N Thompson’s


Regular visitors to the Midlands Model Engineering Exhibition admire the display put on every year by the LNWR Society. One of its features has been this model of a Claughton locomotive by N Thompson in 5” gauge.

In its early years the LNWR had the reputation for locos which were either top class or dubious, like the Webb three-cylinder compounds. In the early 1900s the company realized that things were changing and there was a need for faster, heavier trains. Previously 40mph was the top average speed. With nothing to compare with the 4-6-0s and 4-4-2s of other railways, the LNWR resorted to double heading.

That set in motion trials with engines from elsewhere. Among those tested: GNR Atlantic, Caledonian 4-6-0 Cardean, Brighton 4-4-2 tank and later a Great Western Star. A few years later, in 1913, a large 4-6-0 emerged from Crewe Works, no 2222, Sir Gilbert Claughton, also the subject of this model. Apart from the Walschaerts valve gear it was instantly recognizable as a Crewe product, complete with Webb double radial truck to support the front end. Nine more followed and they were quite successful, although after ten years or so they started to need frequent, extensive repairs. Even so a total of 130 were built. After re-grouping the LMS rebuilt 20 with larger boilers, ten of them also fitted with Caprotti valve gear.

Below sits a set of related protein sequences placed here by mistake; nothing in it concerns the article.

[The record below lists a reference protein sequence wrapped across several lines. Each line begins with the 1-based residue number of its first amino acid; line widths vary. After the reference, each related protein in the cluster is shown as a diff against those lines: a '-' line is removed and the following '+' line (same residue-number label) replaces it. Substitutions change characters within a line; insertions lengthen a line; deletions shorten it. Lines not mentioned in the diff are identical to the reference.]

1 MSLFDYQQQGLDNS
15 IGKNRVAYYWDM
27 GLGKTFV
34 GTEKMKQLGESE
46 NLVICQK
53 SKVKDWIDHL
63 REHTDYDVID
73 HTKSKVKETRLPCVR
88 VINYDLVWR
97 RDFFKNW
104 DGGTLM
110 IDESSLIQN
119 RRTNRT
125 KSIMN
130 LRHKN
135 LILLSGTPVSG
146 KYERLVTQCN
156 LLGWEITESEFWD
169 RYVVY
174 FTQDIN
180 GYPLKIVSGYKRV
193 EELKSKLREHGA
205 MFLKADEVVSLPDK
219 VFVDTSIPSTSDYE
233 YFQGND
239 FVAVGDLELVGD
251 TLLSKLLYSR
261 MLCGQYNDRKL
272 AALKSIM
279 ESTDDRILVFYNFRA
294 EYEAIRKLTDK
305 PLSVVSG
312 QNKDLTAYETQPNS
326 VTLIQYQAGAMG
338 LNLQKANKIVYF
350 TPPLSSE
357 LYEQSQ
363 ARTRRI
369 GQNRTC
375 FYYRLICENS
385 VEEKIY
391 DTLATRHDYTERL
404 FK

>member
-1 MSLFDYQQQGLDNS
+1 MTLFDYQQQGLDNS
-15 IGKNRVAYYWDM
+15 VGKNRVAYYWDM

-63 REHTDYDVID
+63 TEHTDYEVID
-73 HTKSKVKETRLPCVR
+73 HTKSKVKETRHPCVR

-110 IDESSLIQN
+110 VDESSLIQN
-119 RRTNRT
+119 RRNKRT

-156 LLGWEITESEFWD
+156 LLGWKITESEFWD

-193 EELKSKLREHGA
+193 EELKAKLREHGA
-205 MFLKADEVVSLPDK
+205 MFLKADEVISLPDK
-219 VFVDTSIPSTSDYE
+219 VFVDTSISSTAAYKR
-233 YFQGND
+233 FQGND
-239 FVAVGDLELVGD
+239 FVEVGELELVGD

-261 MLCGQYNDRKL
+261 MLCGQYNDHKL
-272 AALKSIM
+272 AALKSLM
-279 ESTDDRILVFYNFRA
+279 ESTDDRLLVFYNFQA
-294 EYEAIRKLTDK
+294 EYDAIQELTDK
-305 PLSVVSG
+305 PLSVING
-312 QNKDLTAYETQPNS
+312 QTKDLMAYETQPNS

Claughtons were the main engines used on West Coast Main Line express trains, starting to give way to the Royal Scot class following its introduction in 1927.

None survived into preservation. All but one were scrapped by 1939. War-time shortages meant that no 6004 soldiered on in a poor condition to see nationalization in 1948 and be allocated the BR number 46004 but was scrapped in 1949 before it could be applied.

Claughton cylinders were 16” dia and 26” stroke. Driving and coupled wheels were 6’9” dia, and those on the leading truck 3’3”. The engine weighed 77tons 15cwt. The tender carried 3000 gallons of water and 7 tons of coal.